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Don’t Hold Your Breath: Indoor CO2 Exposure and Impaired Decision Making

[do action=”authors”]Tanya Tillett[/do]

[do action=”affiliations”]Tanya Tillett, MA, of Durham, NC, is a staff writer/editor for EHP. She has been on the EHP staff since 2000 and has represented the journal at national and international conferences.[/do]

Elevated indoor levels of carbon dioxide (CO2) have been associated with impaired work/school performance, a variety of health symptoms, and poor air quality. But CO2 has been assumed to be simply a marker of poor ventilation rather than a detrimental exposure unto itself. Now researchers document evidence of adverse effects on adult decision-making performance associated with exposure to commonly encountered indoor levels of CO2, even at fixed high ventilation rates [EHP 120(12):1671–1677; Satish et al.].

Typical outdoor CO2 concentrations range from approximately 380 ppm to a high of about 500 ppm. Average indoor concentrations tend to be higher because occupants exhale CO2. Some studies suggest CO2 levels in crowded indoor spaces such as conference rooms, classrooms, and aircraft cabins can reach several thousand ppm. The American Society of Heating, Refrigerating and Air-Conditioning Engineers recommends a maximum indoor CO2 level of 1,000 ppm as a marker of adequate ventilation.

In the current study, researchers exposed 22 university students to CO2 concentrations of 600, 1,000, and 2,500 ppm in a controlled environmental chamber simulating an office environment. Participants were exposed to each concentration for 2.5 hours; all exposures occurred over the course of one day, but their sequence varied among participants. Ventilation rate, temperature, relative humidity, and other key factors were unchanged across exposures.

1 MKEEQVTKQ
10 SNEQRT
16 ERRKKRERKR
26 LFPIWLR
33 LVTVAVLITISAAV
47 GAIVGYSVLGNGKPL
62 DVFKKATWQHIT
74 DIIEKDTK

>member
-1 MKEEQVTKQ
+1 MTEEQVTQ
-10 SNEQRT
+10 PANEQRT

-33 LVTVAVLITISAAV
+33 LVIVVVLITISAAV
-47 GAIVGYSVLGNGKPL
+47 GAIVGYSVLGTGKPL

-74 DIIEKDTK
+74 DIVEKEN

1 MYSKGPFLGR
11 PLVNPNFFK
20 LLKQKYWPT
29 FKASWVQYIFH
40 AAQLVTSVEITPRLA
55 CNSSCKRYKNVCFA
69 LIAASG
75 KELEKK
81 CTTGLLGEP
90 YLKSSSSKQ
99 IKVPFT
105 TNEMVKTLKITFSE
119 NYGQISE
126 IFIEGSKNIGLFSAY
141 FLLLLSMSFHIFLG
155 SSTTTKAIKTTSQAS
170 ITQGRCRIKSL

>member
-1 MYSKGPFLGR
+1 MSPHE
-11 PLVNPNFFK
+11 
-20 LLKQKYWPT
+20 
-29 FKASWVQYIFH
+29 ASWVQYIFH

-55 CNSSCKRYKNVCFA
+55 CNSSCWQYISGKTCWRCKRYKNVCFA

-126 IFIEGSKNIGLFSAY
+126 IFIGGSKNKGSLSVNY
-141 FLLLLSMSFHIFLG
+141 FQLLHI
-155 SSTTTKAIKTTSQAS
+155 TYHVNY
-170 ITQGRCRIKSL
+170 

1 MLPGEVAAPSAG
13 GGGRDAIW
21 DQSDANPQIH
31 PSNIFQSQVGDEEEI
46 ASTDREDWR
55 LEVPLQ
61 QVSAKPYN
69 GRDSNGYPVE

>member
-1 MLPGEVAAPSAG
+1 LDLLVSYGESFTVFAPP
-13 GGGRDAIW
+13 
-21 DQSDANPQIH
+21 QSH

During each session, the participants engaged in a variety of activities, including computer-based questionnaires on perception of air quality and health symptoms. In the last 1.5 hours of each exposure, after a brief training session, they completed computer-based tests designed to analyze their decision-making performance.

The investigators observed a moderate decrease in performance for 6 of 9 decision-making measures at CO2 concentrations of 1,000 ppm and a more substantial decrease for 7 of 9 measures at 2,500 ppm. The authors note that the findings need to be confirmed but suggest, in a surprising turnabout, that CO2 should be considered an indoor pollutant, not just a proxy for other toxic pollutants. The findings also support the enforcement of current ventilation standards in buildings, and argue against reducing ventilation for the sake of energy savings.

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